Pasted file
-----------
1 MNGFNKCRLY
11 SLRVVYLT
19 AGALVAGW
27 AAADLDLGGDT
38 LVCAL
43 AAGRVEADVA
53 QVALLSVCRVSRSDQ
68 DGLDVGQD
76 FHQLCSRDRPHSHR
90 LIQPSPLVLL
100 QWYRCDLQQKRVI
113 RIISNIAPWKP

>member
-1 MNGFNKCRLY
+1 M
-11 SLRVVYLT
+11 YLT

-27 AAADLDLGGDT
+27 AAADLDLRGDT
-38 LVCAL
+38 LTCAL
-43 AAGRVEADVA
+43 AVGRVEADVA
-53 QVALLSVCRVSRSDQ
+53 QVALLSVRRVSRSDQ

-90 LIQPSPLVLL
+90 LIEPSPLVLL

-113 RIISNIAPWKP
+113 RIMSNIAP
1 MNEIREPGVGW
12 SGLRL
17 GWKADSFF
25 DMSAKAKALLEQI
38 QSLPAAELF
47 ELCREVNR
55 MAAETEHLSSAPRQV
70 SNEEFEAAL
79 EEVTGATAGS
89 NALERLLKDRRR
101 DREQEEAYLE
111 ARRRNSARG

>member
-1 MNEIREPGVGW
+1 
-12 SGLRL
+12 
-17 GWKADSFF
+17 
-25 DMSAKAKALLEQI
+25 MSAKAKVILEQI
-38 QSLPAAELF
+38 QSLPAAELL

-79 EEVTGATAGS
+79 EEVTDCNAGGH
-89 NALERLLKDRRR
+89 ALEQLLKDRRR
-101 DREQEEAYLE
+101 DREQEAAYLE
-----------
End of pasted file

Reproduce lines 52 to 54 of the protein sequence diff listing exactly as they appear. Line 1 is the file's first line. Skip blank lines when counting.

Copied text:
+38 QSLPAAELL

-79 EEVTGATAGS
+79 EEVTDCNAGGH